It was our third day of five in Sorrento, Italy and today we planned on visiting Pompei. Awake early, we checked outside only to find, much like every other day of our stay in Sorrento, clouds threatening rain. We packed full rain gear, hoping we wouldn’t have to use them. The walk to the train station was about 15 minutes and partway there the rain started, prompting us to put on our wet weather gear and mumble under our breaths the rest of the way.
We opted to take the train rather than drive. It was cheap, easy and stopped right at Pompei, so we wouldn’t have to worry about parking. We entered the little shop just outside the train station to buy tickets.
“You know about the train strike?” She said from behind the counter. My wife and I looked at each other in total surprise.
“No.” I said.
“Yes, they are going on strike.” She continued. “There is one train and then they will be on strike until 1pm. Then they will go on strike again at 5:30pm, so as long as you leave before then you can get back.”
As we purchased the tickets relieved that the strike shouldn’t interfere with our plans, I thought the whole thing rather civilized. A strike conveniently built around our travel plans.
The train stops right outside of Pompei, which to my surprise, is literally a suburb of Naples. It seemed odd, this ruined city being engulfed by a modern one, yet when you are inside, you get no sense of being close to anything. You seem to step back in time, letting your imagination rebuild the parts of the buildings no longer there.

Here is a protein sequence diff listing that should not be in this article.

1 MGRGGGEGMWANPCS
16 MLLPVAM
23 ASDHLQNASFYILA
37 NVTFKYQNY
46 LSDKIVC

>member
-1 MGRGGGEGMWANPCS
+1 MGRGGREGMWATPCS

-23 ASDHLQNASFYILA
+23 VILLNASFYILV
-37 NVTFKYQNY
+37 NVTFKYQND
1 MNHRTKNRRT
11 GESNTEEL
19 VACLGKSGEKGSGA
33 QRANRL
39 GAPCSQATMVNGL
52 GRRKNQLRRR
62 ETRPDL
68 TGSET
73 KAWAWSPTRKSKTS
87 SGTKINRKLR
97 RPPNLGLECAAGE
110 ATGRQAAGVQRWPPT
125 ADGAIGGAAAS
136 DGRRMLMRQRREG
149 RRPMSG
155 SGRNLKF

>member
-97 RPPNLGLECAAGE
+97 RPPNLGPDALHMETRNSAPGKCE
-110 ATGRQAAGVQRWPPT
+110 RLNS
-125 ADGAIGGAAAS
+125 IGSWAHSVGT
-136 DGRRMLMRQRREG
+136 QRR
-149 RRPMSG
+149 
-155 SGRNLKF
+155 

We had a good map of Pompei, but there is no route to follow to see the various sites. They are scattered around the town and a number of the roads are closed, forcing you to retrace your steps or take a different route. The well-marked names of roads on the map do not translate to the streets themselves and, much like my experience in every city in Italy, it is often hard to find the street sign.
An interesting discovery was the number of restaurants or fast-food places – 87 if I recall. The homes were so small that most people didn’t cook at home; they ate out or went to a fast-food place to take food back home. I can see how eating in Italy is as much social as nutritional when you see how they ate 2,200 years ago. Fast food, or good food fast, is not new.
The roads are made with large stones and as we walked along one, it transitioned from smooth, or as smooth as stones can be, to one with ruts. Apparently they were in the middle of re-paving, so to speak. Even then the chariots wore down the road enough to require roadwork. I wonder if the citizens grumbled then as much as we do now. We found ourselves in front of the town tavern when it started to rain again. Unfortunately, it has been closed for 2,200 years, so we sought refuge in the baths.
The return train ride was packed; everyone getting out before the pending strike. After being on our feet for the whole day, we had to stand on the train the entire trip back. Fortunately, I guess, it was so full you couldn’t fall even if you wanted to. In fact, it took me two stops to get my hand up to scratch my nose.